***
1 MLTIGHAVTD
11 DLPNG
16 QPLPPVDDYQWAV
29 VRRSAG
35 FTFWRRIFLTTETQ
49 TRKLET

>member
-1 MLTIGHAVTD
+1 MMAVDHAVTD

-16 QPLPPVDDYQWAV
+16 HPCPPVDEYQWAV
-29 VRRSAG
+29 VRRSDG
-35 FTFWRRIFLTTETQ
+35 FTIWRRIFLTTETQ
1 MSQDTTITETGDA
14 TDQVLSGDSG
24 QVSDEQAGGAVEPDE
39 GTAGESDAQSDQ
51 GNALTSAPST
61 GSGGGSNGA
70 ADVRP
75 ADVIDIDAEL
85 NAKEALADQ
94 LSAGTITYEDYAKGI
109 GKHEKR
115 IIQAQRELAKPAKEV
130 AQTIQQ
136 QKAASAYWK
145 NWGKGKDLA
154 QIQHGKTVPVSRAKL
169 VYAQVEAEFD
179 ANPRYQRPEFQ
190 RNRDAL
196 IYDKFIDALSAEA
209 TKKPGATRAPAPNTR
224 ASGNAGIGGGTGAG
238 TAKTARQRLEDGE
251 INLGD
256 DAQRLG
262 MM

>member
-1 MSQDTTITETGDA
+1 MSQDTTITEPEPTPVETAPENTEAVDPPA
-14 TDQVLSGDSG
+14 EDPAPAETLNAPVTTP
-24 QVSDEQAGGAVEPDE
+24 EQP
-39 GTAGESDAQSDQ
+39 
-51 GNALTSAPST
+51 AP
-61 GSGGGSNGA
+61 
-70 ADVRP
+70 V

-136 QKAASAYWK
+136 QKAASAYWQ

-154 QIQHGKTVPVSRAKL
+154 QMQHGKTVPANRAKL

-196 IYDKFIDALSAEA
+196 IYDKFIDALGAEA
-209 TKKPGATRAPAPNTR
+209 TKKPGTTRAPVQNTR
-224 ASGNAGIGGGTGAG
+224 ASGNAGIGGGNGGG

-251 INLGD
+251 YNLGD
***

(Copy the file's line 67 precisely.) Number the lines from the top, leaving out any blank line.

-251 INLGD